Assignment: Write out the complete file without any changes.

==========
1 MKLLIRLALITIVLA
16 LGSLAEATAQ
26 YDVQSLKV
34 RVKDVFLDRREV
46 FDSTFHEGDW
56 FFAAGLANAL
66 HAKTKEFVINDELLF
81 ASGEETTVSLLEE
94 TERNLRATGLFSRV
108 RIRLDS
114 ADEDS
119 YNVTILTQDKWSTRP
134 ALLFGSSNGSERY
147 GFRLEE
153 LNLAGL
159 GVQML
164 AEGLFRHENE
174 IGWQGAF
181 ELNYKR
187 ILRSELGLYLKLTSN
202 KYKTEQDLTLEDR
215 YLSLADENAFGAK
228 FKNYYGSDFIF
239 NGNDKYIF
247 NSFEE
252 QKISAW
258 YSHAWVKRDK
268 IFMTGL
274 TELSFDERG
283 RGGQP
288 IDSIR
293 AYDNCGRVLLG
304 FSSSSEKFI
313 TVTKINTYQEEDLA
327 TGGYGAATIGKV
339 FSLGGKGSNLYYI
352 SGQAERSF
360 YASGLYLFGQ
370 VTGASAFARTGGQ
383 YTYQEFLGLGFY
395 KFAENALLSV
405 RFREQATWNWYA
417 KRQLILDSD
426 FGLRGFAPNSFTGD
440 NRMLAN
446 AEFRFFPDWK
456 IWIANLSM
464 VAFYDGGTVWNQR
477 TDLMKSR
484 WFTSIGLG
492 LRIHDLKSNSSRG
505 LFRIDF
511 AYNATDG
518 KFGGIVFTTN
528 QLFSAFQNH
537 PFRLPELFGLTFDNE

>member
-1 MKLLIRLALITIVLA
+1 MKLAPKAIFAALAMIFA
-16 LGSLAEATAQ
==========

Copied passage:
1 MKLLIRLALITIVLA
16 LGSLAEATAQ
26 YDVQSLKV
34 RVKDVFLDRREV
46 FDSTFHEGDW
56 FFAAGLANAL
66 HAKTKEFVINDELLF
81 ASGEETTVSLLEE
94 TERNLRATGLFSRV
108 RIRLDS
114 ADEDS
119 YNVTILTQDKWSTRP
134 ALLFGSSNGSERY
147 GFRLEE
153 LNLAGL
159 GVQML
164 AEGLFRHENE
174 IGWQGAF
181 ELNYKR
187 ILRSELGLYLKLTSN
202 KYKTEQDLTLEDR
215 YLSLADENAFGAK
228 FKNYYGSDFIF
239 NGNDKYIF
247 NSFEE
252 QKISAW
258 YSHAWVKRDK
268 IFMTGL
274 TELSFDERG
283 RGGQP
288 IDSIR
293 AYDNCGRVLLG
304 FSSSSEKFI
313 TVTKINTYQEEDLA
327 TGGYGAATIGKV
339 FSLGGKGSNLYYI
352 SGQAERSF
360 YASGLYLFGQ
370 VTGASAFARTGGQ
383 YTYQEFLGLGFY
395 KFAENALLSV
405 RFREQATWNWYA
417 KRQLILDSD
426 FGLRGFAPNSFTGD
440 NRMLAN
446 AEFRFFPDWK
456 IWIANLSM
464 VAFYDGGTVWNQR
477 TDLMKSR
484 WFTSIGLG
492 LRIHDLKSNSSRG
505 LFRIDF
511 AYNATDG
518 KFGGIVFTTN
528 QLFSAFQNH
537 PFRLPELFGLTFDNE

>member
-1 MKLLIRLALITIVLA
+1 MKLAPKAIFAALAMIFA
-16 LGSLAEATAQ